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GoetheInstitute

08/04/2005

From the Feuilletons is a weekly overview of what's been happening in the German-language cultural pages and appears every Friday at 3 pm. CET.. Here a key to the German newspapers.

Die tageszeitung, 08.04.2005

Today's taz features several columns on the expulsion of Germans from Eastern Europe after World War II. In the first, journalists Jan Feddersen and Stefan Reinecke talk with Helga Hirsch, author of several books on the subject, and Norbert Frei, professor of modern history at the Ruhr University in Bochum, author of "Careers in the Half-Light: Hitler's Elite after 1945". For Frei, it is not realistic to talk of a widespread tabooisation of the issue. "I have the feeling that the 68ers generation turn their changing political sentiments into an indicator of the disposition of the entire nation. That is a fantasy. Just because they didn't talk about the expulsions, and castigate themselves for that today, it doesn't mean the expulsions weren't being discussed in society at large. In the 50s, Germans saw themselves as the primary victims of Hitler's policies – refugees, expulsions and the bomb war were important aspects of their understanding of themselves." Hirsch does not agree. For her, Germans were not able to face up to the experience of the war, and denied all the experiences of their parents' generation from the start. "In reaction to the repression of the Nazi era in the 50s, we wanted to see in our parents nothing but accomplices, opportunists and tacit supporters of the Nazis. In fact, we had just as dichotomised a view as our parents did. But instead of denying our guilt, we were 'proud of our sins'. We could not bear the ambivalence that someone can be both victim and perpetrator. For many, this is only possible today now that their parents have died. Only now can they take the emotional risk and start asking questions."

Polish author Stefan Chwin writes in an essay that not only Germans were driven from their land during the war; Poles were as well. "I was born in an old house in Gdansk. Its German inhabitants fled from the Red Army to Hamburg or Rostock in January 1945. But my parents were also expelled from their homes. In September 1944, the Germans drove my mother from Warsaw, where she had participated as a nurse in the failed uprising... At the same time, my father was driven out of Vilnius by the Russians, where as a Pole with higher education he had had to hide from the NKVD, the Soviet secret service." Chwin only learned of these expulsions in 1989. "In Poland we weren't allowed to talk about these things, just like we couldn't talk about the expulsion of the Germans from Gdansk."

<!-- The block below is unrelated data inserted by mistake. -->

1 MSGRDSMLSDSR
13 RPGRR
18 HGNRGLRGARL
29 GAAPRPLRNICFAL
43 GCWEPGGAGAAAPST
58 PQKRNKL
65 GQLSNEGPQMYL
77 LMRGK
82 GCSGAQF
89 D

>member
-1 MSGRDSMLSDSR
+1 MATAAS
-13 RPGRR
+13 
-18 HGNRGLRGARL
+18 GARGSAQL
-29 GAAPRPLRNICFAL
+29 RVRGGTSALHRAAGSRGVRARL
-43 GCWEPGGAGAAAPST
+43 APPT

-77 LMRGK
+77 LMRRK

Süddeutsche Zeitung, 08.04.2005

Birgit Schönau explains the historical background of the pilgrimage to Rome. Today's storming of the holy city is not as extraordinary as it's being presented: "'Once in a blue moon', we say today to describe events that happen seldom but with a certain regularity. 'Ogni morte di papa', say the Romans when a pope dies, in other words, not often enough. That has something to do with the fact that in the last 2000 years, the death of a Pope has not seldom meant the liberation from a tyrant, and since the Middle Ages, at least presents and alms. Every newly elected Pope was obliged to present each clergyman and cloister with donations or estates, and he had to distribute bread and meat among the poor. 'Sta come un papa', they say in Rome referring to someone who lives like God in France: 'They've got it as good as the Pope.' Occasionally it was good custom to plunder the palace of the freshly deceased Pontifex Maximus. After all, burial robes have no pockets - not even the Pope's."

Tobias Timm sensed "a lot of shame in the house" at Vanessa Beecroft's most recent performance VB55 in Berlin's New National Gallery. A hundred naked women stand on display in the glass box building designed by Mies van der Rohe. "The naked women are ashamed, the artist in a light grey trench coat is ashamed and the viewer, forced into the role of voyeur, is ashamed." Beecroft, 35 years old, born in Italy and now resident in New York, has made a name for herself as, to quote the Herald Tribune, "the artworld's current excuse for softcore peeping". But up until now, her works featured women who were "young, slim, naked, partly shaved - and beautiful". Her selection for Berlin was evidently based on different criteria. Assembled in blocks according to their hair colour (black, red, blonde), the women did not constitute a beauty pageant. Timm writes, "The 65 year old felt right at home. Some of the women are skinny, some well-fed, some have large breasts, others crooked noses. 'Is that one in the front row, right, pregnant?' a journalist asked her colleague. The heterogeneity of the assembled bodies cancels out the fascination and horror that characterise Beecroft's other work. One thing VB55 can certainly not be called: a post-feminist critique of the obsession with beauty." Beecroft will be presenting more naked women in Toronto and Paris in the near future.

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